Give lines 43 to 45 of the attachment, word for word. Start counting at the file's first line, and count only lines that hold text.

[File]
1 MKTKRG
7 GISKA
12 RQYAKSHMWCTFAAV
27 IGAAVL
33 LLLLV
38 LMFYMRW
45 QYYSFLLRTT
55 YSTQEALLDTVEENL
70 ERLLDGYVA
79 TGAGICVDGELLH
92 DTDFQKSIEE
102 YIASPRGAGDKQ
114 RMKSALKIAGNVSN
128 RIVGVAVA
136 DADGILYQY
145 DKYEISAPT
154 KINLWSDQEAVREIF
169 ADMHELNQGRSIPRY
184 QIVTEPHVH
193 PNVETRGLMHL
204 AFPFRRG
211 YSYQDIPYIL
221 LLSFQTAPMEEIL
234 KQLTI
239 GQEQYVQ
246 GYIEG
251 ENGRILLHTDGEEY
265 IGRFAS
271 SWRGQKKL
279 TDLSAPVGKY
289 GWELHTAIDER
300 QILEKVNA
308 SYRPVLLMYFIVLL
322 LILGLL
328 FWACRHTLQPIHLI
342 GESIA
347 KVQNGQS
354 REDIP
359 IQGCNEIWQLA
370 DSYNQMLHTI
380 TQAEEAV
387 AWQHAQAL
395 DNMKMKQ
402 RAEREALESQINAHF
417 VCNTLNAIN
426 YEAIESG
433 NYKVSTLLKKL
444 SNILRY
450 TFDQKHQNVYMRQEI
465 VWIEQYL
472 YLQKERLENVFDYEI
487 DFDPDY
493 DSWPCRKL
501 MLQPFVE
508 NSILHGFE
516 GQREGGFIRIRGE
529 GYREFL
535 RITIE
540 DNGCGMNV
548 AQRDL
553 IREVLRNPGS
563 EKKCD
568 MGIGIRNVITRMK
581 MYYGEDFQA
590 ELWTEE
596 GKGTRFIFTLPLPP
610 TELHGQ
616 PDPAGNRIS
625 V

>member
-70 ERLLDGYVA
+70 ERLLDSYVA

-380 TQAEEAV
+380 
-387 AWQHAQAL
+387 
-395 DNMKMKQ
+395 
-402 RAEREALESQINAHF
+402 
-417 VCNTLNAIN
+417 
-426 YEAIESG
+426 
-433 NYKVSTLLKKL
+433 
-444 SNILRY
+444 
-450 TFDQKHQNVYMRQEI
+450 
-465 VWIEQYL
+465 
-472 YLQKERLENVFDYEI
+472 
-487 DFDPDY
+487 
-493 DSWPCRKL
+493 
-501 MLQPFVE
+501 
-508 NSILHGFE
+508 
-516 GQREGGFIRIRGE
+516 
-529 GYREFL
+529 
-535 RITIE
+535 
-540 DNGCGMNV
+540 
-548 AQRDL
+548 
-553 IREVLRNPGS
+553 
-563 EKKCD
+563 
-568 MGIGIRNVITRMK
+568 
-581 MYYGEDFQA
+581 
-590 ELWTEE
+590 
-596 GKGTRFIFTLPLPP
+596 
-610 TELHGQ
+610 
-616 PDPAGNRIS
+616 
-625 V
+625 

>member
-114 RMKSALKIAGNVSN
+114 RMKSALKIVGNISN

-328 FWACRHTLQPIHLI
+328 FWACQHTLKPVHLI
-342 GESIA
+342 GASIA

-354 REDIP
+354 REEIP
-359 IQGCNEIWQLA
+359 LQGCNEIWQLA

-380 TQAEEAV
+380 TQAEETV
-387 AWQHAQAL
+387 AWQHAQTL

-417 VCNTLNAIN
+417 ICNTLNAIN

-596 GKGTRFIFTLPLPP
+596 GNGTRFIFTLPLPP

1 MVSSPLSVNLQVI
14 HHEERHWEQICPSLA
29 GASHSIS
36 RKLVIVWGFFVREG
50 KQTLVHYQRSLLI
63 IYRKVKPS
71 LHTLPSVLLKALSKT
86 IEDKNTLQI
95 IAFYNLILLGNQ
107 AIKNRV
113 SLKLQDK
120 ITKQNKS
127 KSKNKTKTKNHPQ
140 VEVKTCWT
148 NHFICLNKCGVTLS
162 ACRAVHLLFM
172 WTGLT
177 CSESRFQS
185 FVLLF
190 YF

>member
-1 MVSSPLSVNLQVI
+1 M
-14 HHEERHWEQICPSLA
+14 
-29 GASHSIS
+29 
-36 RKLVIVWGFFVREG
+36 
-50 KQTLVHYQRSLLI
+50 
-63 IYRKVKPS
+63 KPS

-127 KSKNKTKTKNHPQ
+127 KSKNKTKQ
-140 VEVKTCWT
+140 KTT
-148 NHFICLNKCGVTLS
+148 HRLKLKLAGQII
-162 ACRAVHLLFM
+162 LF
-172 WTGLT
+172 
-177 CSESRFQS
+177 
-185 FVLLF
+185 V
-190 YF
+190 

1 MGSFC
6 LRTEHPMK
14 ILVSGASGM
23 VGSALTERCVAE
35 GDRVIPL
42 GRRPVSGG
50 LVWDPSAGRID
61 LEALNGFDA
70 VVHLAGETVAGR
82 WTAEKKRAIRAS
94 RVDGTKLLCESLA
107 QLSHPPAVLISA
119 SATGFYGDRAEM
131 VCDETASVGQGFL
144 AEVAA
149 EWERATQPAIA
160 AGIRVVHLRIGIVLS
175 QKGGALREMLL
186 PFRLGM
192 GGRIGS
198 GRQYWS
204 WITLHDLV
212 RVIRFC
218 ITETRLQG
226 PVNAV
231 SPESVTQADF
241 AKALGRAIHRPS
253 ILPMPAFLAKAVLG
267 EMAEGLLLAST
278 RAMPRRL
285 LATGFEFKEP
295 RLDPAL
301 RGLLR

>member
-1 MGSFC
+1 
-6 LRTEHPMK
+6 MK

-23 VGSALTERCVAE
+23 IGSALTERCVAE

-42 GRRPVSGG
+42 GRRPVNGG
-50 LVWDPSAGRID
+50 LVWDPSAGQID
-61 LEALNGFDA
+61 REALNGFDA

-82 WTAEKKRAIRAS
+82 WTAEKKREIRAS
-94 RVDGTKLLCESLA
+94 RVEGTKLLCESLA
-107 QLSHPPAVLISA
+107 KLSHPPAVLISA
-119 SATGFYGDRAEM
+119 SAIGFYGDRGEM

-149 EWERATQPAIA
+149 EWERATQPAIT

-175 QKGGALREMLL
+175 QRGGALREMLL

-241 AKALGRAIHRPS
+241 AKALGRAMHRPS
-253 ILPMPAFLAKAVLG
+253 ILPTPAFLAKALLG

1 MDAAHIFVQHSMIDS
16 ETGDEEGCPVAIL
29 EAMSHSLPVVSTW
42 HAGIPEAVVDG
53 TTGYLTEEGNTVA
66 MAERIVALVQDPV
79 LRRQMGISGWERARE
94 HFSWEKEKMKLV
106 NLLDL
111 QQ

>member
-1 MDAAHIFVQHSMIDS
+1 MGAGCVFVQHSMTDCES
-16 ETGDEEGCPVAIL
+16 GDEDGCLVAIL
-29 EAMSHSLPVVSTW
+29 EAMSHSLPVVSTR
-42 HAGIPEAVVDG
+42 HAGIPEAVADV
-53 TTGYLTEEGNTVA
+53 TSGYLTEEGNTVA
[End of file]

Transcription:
395 DNMKMKQ
402 RAEREALESQINAHF
417 VCNTLNAIN